View synonyms for tooth


[ tooth ]


, plural teeth.
  1. (in most vertebrates) one of the hard bodies or processes usually attached in a row to each jaw, serving for the prehension and mastication of food, as weapons of attack or defense, etc., and in mammals typically composed chiefly of dentin surrounding a sensitive pulp and covered on the crown with enamel.
  2. (in invertebrates) any of various similar or analogous processes occurring in the mouth or alimentary canal, or on a shell.
  3. any projection resembling or suggesting a tooth.
  4. one of the projections of a comb, rake, saw, etc.
  5. Machinery.
    1. any of the uniform projections on a gear or rack by which it drives, or is driven by, a gear, rack, or worm.
    2. any of the uniform projections on a sprocket by which it drives or is driven by a chain.
  6. Botany.
    1. any small, toothlike marginal lobe.
    2. one of the toothlike divisions of the peristome of mosses.
  7. a sharp, distressing, or destructive attribute or agency.
  8. taste, relish, or liking.

    Synonyms: predilection, partiality, fondness

  9. a surface, as on a grinding wheel or sharpening stone, slightly roughened so as to increase friction with another part.
  10. a rough surface created on a paper made for charcoal drawing, watercolor, or the like, or on canvas for oil painting.

verb (used with object)

, toothed [tootht, too, th, d], tooth·ing [too, -thing, -, th, ing].
  1. to furnish with teeth.
  2. to cut teeth upon.

verb (used without object)

, toothed [tootht, too, th, d], tooth·ing [too, -thing, -, th, ing].
  1. to interlock, as cogwheels.


/ tuːθ /


  1. any of various bonelike structures set in the jaws of most vertebrates and modified, according to the species, for biting, tearing, or chewing dental
  2. any of various similar structures in invertebrates, occurring in the mouth or alimentary canal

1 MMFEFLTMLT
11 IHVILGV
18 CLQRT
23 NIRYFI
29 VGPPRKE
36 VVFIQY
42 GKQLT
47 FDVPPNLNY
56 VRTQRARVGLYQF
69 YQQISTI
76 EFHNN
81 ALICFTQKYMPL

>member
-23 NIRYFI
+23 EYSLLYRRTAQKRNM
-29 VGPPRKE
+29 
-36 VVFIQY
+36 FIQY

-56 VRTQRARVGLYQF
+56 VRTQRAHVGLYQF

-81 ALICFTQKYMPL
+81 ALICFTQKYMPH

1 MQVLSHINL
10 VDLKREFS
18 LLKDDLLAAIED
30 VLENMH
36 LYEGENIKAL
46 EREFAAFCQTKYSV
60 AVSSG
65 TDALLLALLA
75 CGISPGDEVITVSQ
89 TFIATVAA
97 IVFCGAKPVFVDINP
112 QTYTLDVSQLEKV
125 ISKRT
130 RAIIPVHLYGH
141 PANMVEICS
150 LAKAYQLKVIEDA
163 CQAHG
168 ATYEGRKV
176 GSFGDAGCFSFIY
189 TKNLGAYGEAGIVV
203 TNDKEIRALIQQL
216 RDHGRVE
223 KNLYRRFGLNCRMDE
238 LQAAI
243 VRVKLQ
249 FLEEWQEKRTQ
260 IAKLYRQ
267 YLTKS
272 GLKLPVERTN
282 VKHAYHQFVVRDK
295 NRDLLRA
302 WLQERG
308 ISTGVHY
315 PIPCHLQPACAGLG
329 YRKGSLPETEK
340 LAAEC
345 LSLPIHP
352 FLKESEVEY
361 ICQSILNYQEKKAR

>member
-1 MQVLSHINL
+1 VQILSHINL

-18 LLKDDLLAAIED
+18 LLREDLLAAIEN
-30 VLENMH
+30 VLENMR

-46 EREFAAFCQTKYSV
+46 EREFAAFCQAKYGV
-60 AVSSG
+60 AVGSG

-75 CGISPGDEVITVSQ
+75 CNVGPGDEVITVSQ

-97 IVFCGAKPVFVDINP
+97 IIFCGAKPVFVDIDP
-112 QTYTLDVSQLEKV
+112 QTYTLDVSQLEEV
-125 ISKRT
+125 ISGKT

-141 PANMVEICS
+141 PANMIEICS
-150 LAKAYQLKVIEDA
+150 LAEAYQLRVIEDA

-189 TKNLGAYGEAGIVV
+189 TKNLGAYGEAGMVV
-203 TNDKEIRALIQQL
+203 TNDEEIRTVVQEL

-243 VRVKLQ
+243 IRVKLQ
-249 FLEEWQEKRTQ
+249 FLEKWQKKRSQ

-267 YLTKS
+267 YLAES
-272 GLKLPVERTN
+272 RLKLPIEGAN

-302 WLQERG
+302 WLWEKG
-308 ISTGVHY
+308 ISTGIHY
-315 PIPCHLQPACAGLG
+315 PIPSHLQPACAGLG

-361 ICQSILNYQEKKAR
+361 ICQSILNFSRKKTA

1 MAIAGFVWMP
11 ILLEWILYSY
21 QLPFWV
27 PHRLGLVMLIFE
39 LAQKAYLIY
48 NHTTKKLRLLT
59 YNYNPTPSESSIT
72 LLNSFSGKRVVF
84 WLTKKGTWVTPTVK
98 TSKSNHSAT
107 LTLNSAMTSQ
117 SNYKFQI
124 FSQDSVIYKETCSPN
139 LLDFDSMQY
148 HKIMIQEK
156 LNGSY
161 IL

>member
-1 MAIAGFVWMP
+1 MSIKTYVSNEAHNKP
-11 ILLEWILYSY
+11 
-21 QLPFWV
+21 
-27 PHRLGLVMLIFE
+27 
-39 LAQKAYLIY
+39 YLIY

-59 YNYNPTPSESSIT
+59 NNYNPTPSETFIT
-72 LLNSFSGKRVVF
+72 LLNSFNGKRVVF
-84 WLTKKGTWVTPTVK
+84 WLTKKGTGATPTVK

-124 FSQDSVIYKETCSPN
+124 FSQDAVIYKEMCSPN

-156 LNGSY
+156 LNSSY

3. anything resembling a tooth in shape, prominence, or function

    the tooth of a comb

  4. any of the various small indentations occurring on the margin of a leaf, petal, etc
  5. any one of a number of uniform projections on a gear, sprocket, rack, etc, by which drive is transmitted
  6. taste or appetite (esp in the phrase sweet tooth )
  7. long in the tooth
    old or ageing: used originally of horses, because their gums recede with age
  8. tooth and nail
    with ferocity and force

    we fought tooth and nail


  1. tr to provide with a tooth or teeth
  2. intr (of two gearwheels) to engage


/ to̅o̅th /

, Plural teeth tēth

  1. Any of the hard bony structures in the mouth used to grasp and chew food and as weapons of attack and defense. In mammals and many other vertebrates, the teeth are set in sockets in the jaw. In fish and amphibians, they grow in and around the palate.
  2. See also dentition
  3. A similar structure in certain invertebrate animals.


  1. A hard structure, embedded in the jaws of the mouth, that functions in chewing. The tooth consists of a crown , covered with hard white enamel ; a root , which anchors the tooth to the jawbone; and a “neck” between the crown and the root, covered by the gum. Most of the tooth is made up of dentin , which is located directly below the enamel. The soft interior of the tooth, the pulp , contains nerves and blood vessels . Humans have molars for grinding food, incisors for cutting, and canines and bicuspids for tearing.

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Derived Forms

  • ˈtoothless, adjective
  • ˈtoothˌlike, adjective

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Other Words From

  • toothlike adjective

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Word History and Origins

Origin of tooth1

before 900; Middle English; Old English tōth; cognate with Dutch tand, German Zahn, Old Norse tǫnn; akin to Gothic tunthus, Latin dēns, Greek odoús (Ionic odṓn ), Sanskrit dánta